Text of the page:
By Lea Harris Several years ago my husband made elderflower wine. It tasted like floral white spirit and, unfortunately, produced a toxic hangover. So, it with trepidation that I approach this month's seasonal offering. But there's something about the unique blossomy, sweet yet tangy taste of elderflowers that signifies the start of British summer time, so I've resolved to give this humble plant another chance to impress. There must be something good about it - it's been revered for its healing properties and ability to ward off evil spirits for centuries. It's also rumoured to relieve the symptoms of both asthma and flu. Freshly picked flower heads from your garden, the local park, or even by the roadside can be deep fried in batter and served with ice cream or added to a glaze for a succulent joint of roast lamb. For the more adventurous, try elderflowers stewed with gooseberries and white wine as a sauce for mackerel or herring. Left to ferment naturally, elderflowers can be turned into a very British version of Champagne; however, after sampling one homemade wine offering, I'm not going to recommend you try it! This non-alcoholic cordial is probably a safer bet, but I might just be tempted to add it to a martini if the mood takes me. Elderflower cordial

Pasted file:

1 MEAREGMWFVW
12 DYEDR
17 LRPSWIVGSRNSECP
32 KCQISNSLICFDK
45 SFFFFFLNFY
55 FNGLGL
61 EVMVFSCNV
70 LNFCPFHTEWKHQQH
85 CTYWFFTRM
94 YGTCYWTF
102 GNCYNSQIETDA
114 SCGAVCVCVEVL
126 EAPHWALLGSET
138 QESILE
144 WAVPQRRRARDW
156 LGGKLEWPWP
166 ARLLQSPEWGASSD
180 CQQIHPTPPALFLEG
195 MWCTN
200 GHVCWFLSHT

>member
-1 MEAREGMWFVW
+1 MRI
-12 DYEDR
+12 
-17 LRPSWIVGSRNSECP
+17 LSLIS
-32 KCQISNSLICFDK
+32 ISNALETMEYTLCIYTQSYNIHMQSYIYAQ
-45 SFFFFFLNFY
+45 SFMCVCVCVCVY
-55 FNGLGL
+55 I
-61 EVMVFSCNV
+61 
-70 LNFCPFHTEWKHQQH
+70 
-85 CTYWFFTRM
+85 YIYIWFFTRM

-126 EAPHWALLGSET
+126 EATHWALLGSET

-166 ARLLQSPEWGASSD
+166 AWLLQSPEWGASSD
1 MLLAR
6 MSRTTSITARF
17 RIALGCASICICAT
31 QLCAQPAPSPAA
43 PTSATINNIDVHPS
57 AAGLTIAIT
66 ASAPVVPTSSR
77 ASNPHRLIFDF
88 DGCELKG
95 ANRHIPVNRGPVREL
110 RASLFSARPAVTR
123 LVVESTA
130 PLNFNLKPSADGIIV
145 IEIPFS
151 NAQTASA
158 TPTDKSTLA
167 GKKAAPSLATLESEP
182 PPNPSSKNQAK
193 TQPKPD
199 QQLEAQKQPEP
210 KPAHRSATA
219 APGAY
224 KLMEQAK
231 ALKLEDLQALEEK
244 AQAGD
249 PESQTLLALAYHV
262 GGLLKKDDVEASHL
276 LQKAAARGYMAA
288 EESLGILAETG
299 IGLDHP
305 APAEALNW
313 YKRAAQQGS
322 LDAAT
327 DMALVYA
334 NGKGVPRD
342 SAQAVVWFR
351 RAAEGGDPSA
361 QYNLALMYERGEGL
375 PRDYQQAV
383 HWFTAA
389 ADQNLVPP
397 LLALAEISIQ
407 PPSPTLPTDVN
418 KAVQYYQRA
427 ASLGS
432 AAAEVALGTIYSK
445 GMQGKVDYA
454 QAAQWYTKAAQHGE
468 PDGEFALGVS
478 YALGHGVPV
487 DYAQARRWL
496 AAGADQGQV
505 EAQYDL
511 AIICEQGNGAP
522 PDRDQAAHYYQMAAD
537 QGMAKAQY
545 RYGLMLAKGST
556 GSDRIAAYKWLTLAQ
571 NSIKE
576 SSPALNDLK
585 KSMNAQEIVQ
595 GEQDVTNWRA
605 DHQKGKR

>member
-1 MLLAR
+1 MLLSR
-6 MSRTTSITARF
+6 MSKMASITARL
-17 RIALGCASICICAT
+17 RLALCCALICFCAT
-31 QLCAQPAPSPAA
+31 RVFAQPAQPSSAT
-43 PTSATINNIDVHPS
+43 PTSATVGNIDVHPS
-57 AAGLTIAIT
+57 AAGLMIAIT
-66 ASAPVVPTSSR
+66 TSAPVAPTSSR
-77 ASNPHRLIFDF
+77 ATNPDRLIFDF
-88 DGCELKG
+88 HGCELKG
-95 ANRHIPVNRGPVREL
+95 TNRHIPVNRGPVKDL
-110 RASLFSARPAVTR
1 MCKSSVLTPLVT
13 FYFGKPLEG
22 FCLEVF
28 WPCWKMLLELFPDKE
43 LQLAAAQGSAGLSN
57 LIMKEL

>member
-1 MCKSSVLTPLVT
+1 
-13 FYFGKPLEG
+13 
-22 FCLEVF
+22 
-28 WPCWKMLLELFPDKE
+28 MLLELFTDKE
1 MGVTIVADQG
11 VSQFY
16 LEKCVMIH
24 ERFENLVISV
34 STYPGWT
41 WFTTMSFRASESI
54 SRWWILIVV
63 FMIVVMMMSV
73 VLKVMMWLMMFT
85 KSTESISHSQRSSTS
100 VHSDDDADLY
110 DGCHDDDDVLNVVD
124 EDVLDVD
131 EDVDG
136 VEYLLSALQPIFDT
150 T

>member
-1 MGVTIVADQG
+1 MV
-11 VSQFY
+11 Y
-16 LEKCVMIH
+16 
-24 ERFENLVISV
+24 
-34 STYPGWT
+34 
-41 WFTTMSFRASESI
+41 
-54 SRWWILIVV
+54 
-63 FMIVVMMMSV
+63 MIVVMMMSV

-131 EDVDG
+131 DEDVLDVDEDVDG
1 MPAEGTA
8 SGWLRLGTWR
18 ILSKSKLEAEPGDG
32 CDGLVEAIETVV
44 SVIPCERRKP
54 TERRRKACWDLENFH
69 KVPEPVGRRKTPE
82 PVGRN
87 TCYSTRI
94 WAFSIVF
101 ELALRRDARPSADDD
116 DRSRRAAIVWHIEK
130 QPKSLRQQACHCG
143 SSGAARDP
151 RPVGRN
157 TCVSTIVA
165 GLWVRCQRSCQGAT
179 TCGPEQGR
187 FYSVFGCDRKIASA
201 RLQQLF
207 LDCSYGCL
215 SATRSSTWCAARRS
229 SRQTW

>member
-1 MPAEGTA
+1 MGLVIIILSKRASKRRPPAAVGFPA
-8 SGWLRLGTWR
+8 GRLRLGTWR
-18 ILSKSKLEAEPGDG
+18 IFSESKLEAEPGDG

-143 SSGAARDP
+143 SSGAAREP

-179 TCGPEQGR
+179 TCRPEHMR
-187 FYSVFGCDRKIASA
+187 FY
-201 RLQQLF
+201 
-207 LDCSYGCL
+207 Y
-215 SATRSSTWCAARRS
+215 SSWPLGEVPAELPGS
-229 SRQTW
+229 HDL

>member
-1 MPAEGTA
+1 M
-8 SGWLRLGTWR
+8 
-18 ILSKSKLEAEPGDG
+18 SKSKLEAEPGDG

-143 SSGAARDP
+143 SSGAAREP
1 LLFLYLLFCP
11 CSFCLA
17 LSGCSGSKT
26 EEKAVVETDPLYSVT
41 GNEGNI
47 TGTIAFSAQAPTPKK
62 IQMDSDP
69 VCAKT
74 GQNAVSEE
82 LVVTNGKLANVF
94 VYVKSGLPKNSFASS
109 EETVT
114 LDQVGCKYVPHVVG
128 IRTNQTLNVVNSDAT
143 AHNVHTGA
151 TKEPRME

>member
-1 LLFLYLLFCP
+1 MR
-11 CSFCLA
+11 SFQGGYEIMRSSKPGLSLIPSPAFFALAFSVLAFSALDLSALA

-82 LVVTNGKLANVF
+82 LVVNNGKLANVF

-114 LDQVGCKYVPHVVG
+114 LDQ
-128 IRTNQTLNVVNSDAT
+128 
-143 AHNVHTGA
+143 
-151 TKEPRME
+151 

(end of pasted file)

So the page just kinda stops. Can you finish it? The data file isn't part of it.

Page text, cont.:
(Makes around 2.5 litres)
2.5 kg white sugar
35 elderflower heads
2 litres water
100g citric acid (available from chemists and brewing shops) Slowly bring the sugar and water to the boil in a large pan. Meanwhile, check the elderflower heads for any bugs or bits and pieces and remove them (there's no need to wash them). Place them in a large bowl. Zest the lemons and sprinkle this over the flowers, then quarter the lemons and add them to the bowl. When the sugar syrup is boiling, stir it to make sure all the sugar is dissolved and use a ladle to pour it over the flowers. Stir in the citric acid and cover with a plate or tea towel. Leave the mixture overnight. The next day, strain the cordial through some muslin or a very fine sieve and pour into glass bottles. And there you have it, a taste of summer that will last all year.